It would be wrong to call Dudley Clendinen’s essay in Sunday’s NY Times his advance directive for when Lou carries out his threat.
Lou is Clendinen’s nickname for Lou Gehrig’s disease, but theirs is no friendship. There is little uncertainty about what is in store for Clendinen, and he expresses no uncertainty about his plan to end his life before Lou does his worst. But the essay is directive for no one but Clendinen himself.
“We have to be able to see doctors and machines, medical and insurance systems, family and friends and religious as informative -- not governing -- in order to be free,” writes Clendinen, former Times national correspondent.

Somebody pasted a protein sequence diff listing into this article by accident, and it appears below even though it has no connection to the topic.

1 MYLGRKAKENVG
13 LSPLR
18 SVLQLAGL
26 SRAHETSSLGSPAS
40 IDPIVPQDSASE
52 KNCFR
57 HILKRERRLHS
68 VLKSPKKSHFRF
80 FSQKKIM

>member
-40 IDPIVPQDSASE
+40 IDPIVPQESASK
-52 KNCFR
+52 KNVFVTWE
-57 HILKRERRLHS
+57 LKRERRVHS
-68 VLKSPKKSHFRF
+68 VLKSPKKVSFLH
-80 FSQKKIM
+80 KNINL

Clendinen writes about a drug that could might gain him some time, at prices he will not pay. “Lingering would be a colossal waste of love and money,” he writes.
He writes of his mother’s slow descent when “she looked at me, her only son, as she might have at a passing cloud,” and of his adult daughter, “the gift of my life. I don’t know if she approves. But she understands.”
Wherever you stand on decision-making at the end of life, Clendinen’s eloquent essay of acceptance offers unique and valuable insights. See: http://nyti.ms/qLl7ju